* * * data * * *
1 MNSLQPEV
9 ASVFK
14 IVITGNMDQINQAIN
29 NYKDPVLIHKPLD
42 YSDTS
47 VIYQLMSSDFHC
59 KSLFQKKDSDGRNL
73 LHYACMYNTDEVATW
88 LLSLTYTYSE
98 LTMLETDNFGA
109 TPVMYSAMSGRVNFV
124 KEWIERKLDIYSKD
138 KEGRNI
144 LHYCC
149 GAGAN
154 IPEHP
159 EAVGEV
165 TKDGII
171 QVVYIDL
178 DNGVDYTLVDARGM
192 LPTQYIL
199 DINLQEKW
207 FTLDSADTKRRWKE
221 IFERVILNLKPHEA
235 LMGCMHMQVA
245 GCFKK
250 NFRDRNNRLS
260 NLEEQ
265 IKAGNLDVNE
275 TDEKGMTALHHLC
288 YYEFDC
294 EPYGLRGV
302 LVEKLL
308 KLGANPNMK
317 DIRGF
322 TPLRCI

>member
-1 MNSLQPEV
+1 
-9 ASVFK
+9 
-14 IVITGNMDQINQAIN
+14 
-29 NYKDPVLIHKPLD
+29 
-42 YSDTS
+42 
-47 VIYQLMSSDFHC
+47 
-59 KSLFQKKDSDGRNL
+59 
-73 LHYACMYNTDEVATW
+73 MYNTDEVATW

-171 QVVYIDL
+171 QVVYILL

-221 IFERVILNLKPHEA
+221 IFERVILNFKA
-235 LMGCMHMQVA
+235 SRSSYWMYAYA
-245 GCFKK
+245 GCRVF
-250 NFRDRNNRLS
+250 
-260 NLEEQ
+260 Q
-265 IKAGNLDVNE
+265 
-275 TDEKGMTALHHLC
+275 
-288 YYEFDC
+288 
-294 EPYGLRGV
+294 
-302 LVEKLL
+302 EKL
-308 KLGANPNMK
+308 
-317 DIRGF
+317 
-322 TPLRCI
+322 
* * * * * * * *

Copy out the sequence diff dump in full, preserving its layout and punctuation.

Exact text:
1 MNSLQPEV
9 ASVFK
14 IVITGNMDQINQAIN
29 NYKDPVLIHKPLD
42 YSDTS
47 VIYQLMSSDFHC
59 KSLFQKKDSDGRNL
73 LHYACMYNTDEVATW
88 LLSLTYTYSE
98 LTMLETDNFGA
109 TPVMYSAMSGRVNFV
124 KEWIERKLDIYSKD
138 KEGRNI
144 LHYCC
149 GAGAN
154 IPEHP
159 EAVGEV
165 TKDGII
171 QVVYIDL
178 DNGVDYTLVDARGM
192 LPTQYIL
199 DINLQEKW
207 FTLDSADTKRRWKE
221 IFERVILNLKPHEA
235 LMGCMHMQVA
245 GCFKK
250 NFRDRNNRLS
260 NLEEQ
265 IKAGNLDVNE
275 TDEKGMTALHHLC
288 YYEFDC
294 EPYGLRGV
302 LVEKLL
308 KLGANPNMK
317 DIRGF
322 TPLRCI

>member
-1 MNSLQPEV
+1 
-9 ASVFK
+9 
-14 IVITGNMDQINQAIN
+14 
-29 NYKDPVLIHKPLD
+29 
-42 YSDTS
+42 
-47 VIYQLMSSDFHC
+47 
-59 KSLFQKKDSDGRNL
+59 
-73 LHYACMYNTDEVATW
+73 MYNTDEVATW

-171 QVVYIDL
+171 QVVYILL

-221 IFERVILNLKPHEA
+221 IFERVILNFKA
-235 LMGCMHMQVA
+235 SRSSYWMYAYA
-245 GCFKK
+245 GCRVF
-250 NFRDRNNRLS
+250 
-260 NLEEQ
+260 Q
-265 IKAGNLDVNE
+265 
-275 TDEKGMTALHHLC
+275 
-288 YYEFDC
+288 
-294 EPYGLRGV
+294 
-302 LVEKLL
+302 EKL
-308 KLGANPNMK
+308 
-317 DIRGF
+317 
-322 TPLRCI
+322 